When the going gets weird, the weird turn pro. - Hunter S. Thompson

04 July 2007

Genealogy as martial art

My family (by blood and marriage) has been having enormous fun with Geni, a collaborative Web-based application for building family trees. The genius, pardon the expression, of the app is that it spreads virally--you enter e-mail addresses of your living relatives as you place them on the family tree, and everyone who logs in sees a view that is relative to them.

So why is the viral-spread aspect so cool? Well, from a starting point of a few dozen folks a few weeks ago, my Geni tree has grown to almost 400 people. Southerners, in addition to the more conservative forms of Protestant Christianity, tend to practice ancestor worship, so this is not unusual, but the Midwestern Jewish side of the family is more than holding its own.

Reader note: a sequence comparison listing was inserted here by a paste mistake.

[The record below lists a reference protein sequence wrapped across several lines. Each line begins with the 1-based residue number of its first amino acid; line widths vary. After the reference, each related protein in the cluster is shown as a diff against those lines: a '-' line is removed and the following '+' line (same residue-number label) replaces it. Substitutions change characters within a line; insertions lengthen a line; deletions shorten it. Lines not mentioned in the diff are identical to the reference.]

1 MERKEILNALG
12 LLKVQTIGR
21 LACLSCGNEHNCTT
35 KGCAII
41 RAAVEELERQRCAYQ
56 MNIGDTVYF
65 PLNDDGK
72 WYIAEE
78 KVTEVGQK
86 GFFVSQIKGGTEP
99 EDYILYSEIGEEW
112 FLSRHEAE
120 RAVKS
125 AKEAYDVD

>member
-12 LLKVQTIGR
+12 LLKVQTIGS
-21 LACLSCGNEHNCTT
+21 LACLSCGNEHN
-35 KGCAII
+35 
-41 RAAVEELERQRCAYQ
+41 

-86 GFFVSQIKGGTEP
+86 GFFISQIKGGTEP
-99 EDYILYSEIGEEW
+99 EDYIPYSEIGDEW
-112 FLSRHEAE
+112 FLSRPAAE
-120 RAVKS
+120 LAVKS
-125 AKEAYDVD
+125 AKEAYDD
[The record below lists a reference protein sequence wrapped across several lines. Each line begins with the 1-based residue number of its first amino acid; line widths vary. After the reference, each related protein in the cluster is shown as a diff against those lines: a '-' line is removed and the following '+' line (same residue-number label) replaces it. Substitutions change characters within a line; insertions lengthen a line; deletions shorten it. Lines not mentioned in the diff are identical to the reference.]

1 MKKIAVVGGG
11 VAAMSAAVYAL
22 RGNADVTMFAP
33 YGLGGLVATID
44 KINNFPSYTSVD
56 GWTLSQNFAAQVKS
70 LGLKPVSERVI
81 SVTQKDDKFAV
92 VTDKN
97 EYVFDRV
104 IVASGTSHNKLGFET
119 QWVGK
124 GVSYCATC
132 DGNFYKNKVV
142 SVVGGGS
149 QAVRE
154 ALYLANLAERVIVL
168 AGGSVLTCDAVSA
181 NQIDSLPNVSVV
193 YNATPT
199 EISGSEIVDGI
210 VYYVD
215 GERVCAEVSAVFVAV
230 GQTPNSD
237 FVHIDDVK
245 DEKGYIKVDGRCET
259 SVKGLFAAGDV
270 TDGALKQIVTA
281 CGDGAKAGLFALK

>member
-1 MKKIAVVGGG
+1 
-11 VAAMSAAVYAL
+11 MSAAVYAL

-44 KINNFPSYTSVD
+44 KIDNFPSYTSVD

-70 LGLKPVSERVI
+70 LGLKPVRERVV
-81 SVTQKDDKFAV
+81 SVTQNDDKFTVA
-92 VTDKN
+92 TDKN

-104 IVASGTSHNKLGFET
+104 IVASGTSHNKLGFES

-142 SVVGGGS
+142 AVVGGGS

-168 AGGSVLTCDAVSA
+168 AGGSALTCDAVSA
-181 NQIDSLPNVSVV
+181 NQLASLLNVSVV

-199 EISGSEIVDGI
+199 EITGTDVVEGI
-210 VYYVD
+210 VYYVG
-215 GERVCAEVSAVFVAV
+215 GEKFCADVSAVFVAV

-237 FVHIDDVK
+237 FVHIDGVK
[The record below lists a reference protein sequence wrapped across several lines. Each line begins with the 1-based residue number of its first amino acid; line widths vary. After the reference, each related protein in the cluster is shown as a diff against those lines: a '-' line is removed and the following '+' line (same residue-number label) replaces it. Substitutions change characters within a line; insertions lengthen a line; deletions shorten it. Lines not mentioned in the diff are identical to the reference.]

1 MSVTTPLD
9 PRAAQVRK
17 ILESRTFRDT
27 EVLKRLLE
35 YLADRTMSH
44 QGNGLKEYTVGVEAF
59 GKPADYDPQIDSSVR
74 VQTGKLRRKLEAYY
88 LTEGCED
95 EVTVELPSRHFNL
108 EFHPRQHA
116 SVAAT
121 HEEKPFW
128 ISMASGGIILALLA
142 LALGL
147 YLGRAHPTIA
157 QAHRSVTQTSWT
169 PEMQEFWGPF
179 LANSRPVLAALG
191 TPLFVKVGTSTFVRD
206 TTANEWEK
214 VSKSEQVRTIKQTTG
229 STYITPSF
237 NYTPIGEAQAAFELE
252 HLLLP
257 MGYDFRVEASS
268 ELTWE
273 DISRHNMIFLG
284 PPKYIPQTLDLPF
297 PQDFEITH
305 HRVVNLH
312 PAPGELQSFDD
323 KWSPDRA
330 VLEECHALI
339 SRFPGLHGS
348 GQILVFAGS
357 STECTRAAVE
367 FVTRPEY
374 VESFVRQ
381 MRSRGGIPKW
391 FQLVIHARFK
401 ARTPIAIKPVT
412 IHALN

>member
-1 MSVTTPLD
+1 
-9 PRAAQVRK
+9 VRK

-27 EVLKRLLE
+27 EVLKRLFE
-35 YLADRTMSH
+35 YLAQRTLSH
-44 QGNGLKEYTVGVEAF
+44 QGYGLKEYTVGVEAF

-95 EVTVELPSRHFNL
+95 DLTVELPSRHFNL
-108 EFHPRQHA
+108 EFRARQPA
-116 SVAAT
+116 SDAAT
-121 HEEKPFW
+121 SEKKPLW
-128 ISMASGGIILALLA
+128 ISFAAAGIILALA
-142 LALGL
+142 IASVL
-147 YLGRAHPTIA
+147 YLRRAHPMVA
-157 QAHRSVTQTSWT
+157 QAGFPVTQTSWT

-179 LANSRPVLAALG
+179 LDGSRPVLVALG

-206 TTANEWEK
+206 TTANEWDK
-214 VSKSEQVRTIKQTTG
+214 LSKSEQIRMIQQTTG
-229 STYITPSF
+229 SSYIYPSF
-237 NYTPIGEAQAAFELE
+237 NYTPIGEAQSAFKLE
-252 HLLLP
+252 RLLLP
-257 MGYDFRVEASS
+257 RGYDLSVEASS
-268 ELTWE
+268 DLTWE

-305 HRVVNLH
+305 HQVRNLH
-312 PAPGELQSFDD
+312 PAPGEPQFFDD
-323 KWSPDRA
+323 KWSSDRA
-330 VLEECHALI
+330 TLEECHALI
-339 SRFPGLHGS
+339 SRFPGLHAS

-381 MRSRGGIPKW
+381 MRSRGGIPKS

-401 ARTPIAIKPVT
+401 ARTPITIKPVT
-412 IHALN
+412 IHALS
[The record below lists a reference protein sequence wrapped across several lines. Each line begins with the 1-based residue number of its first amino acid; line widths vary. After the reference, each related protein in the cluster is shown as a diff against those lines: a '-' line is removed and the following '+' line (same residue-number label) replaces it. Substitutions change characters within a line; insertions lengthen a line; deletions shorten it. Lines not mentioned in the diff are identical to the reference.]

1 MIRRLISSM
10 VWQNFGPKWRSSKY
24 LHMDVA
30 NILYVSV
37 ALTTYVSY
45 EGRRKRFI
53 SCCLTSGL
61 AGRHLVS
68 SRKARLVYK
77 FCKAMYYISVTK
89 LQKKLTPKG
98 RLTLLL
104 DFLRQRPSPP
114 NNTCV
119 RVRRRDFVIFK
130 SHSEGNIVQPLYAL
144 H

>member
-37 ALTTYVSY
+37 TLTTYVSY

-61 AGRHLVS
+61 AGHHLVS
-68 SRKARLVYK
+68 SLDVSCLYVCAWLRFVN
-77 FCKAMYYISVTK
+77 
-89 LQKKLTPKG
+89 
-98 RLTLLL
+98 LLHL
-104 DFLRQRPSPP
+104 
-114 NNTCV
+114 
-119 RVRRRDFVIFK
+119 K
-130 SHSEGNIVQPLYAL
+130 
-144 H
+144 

The Geni system sends you updates when people are added to "your" tree, no matter how tenuous the links might be.

Some folks have gotten so enthusiastic about entering family members that there are now people I've not only never met, but never even knew existed, in our tree.

This system notification from Geni is the winner so far:
XXX just addded YYY, your first cousin's daughter-in-law's ex-husband's ex-wife.
That right there is damn nearly a country and western song. Whew!


No comments: